Rock Island stock car 75050 lettered.

Rock Island stock car 75050 end lettering.

Rock Island stock car 75050 lettered.

Rock Island stock car 75050 built in 1930  would be showing a weathered look running in spring of 1955.  Therefore, I applied weathering to the car using the following Pan Pastels:  Paynes Grey Extra Dark 840.1 on the roof, Netural Grey Extra Dark 820.2 on the sides, Paynes Grey Tint 840.7 in spots over the Netural Grey Extra Dark to provide a lighter aging and Red Iron Oxide Extra Dark 380.1 for fading the lettering.  I used the photo in Rock Island Color Guide to Freight and Passenger Equipment book as a guide for my weathering.

Side view of weathered RI stock car 75050

Another view of the weathering applied.

Roof view after weathering.

After painting and lettering was completed the car could enter service on the Minneapolis & Northland Railroad Company after a car card was made.  Rock Island stock car 75050 will be delivering cattle to Swift located in Northfield, Minnesota on the Minneapolis & Northland Railroad Company.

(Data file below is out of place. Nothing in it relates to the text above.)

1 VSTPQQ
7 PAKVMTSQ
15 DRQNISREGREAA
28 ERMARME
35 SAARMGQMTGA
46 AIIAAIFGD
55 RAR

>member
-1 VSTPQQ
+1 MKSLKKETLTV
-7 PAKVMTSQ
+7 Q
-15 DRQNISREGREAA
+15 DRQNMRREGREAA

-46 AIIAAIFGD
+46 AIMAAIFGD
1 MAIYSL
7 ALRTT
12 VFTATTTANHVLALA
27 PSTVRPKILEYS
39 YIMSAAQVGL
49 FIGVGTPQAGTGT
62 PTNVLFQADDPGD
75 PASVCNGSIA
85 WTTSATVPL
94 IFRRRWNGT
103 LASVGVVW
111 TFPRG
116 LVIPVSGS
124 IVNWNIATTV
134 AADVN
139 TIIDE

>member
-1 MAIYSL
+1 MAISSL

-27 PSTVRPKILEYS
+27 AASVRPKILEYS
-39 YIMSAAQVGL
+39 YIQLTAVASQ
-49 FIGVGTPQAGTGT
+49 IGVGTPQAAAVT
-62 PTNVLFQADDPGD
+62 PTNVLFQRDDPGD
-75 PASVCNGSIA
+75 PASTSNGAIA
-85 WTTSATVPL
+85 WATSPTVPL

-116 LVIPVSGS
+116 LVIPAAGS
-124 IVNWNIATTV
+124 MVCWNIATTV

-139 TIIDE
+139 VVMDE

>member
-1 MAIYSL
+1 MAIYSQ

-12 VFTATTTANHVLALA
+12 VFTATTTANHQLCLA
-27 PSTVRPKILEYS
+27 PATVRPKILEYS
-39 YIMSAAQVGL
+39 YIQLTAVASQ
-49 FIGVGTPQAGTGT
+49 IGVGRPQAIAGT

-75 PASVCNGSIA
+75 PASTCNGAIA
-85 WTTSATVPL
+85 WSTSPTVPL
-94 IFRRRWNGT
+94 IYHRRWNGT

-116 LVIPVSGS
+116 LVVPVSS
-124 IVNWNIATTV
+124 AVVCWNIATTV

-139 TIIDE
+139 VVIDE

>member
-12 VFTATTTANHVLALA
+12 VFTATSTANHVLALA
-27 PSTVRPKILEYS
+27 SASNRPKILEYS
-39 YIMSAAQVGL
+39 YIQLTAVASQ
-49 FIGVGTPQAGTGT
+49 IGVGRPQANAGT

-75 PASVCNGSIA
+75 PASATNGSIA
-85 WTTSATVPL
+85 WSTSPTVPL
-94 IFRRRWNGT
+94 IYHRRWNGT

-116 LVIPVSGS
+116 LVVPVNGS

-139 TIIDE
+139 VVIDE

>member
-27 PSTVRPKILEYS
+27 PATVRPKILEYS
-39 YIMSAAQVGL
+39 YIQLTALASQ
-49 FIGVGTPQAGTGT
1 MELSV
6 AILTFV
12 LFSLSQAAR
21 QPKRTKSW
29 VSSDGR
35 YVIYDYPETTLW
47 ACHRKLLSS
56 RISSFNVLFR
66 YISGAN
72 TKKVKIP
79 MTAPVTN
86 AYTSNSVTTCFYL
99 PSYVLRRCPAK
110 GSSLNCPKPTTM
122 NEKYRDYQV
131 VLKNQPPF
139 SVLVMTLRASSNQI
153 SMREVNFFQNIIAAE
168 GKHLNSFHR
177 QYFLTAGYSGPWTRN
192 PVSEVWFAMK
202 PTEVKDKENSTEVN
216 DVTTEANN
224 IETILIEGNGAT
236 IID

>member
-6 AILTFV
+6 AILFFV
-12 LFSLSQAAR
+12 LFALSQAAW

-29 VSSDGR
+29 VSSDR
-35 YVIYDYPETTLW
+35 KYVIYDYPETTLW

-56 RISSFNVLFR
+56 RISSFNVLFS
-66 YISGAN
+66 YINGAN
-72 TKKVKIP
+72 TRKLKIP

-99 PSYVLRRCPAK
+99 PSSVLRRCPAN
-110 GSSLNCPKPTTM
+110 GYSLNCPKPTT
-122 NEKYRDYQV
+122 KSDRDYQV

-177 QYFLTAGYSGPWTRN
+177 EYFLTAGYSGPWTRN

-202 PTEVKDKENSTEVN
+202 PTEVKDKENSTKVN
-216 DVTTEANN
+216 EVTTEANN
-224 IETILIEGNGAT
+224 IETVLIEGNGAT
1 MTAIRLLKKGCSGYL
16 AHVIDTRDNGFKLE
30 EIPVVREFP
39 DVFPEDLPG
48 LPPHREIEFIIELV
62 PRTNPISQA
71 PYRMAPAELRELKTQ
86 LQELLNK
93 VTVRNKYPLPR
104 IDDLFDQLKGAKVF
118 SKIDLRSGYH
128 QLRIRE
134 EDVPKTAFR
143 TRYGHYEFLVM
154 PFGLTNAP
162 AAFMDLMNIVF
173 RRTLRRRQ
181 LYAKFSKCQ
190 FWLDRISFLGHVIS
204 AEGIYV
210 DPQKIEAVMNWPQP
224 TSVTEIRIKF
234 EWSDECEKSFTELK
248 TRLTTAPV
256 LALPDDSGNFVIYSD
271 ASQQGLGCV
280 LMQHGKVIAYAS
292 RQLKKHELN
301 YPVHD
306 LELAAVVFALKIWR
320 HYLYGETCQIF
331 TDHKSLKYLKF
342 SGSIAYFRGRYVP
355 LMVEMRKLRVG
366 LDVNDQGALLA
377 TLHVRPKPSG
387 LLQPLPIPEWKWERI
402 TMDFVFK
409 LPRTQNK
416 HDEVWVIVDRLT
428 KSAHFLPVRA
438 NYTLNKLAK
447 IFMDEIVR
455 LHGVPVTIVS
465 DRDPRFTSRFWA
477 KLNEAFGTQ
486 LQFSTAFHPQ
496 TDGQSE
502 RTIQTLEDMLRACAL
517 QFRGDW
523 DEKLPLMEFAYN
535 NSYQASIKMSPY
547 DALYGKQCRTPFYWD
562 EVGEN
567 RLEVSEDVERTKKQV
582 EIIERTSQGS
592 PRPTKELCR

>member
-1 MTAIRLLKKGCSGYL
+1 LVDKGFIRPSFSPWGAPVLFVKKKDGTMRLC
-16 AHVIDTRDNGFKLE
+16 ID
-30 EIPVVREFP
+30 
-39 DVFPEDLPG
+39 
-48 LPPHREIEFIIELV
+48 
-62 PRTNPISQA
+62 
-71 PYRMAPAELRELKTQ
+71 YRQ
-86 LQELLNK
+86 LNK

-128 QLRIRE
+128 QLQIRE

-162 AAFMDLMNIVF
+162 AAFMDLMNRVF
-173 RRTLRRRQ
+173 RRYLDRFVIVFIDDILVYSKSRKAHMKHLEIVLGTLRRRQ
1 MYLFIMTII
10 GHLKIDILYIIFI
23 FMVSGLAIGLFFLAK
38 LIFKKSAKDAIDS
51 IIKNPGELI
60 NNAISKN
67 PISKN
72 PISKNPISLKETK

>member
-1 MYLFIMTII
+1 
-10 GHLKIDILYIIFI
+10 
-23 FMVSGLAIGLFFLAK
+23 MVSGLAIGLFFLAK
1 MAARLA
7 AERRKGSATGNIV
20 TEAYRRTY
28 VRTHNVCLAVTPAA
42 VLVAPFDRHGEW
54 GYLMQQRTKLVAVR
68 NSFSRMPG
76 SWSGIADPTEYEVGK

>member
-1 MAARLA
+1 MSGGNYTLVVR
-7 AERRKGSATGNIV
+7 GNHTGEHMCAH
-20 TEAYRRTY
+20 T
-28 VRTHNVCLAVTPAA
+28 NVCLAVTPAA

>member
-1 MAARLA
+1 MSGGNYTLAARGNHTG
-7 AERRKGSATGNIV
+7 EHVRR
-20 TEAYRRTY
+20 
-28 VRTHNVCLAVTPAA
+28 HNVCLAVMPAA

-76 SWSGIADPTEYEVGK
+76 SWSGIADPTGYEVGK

Swift in Northfield, MN

RI 75050 will get spotted at the cattle
pens as these stock cars when delivering
cattle to Swift.

A  big “Thank You” to Steve Hile for the photos to help with build of this car and for permission to use photos in this blog post.  And, another  “Thank You” to Steve Hile for his help and information regarding correct placement of brake detail.

Thank You for taking time to read my blog.  You can share a comment in the section below if you choose to do so.  Please share the blog link with other model railroaders.
Lester Breuer

Friday, May 1, 2020

MIlwaukee Road Steel Gondola 93100

After building state of the art plastic and resin kits in recent years, I felt it was time to build an “oldie” resulting in Ullrich, kit 931-1301, coming out of the to build inventory.  The kit is a white metal kit with manufacturer painted sides and lettered for Milwaukee Road Gondola 93100.  The gondola in this kit with changes builds into a very good stand in for the prototype since it does not have  dreadnaught ends like the prototype.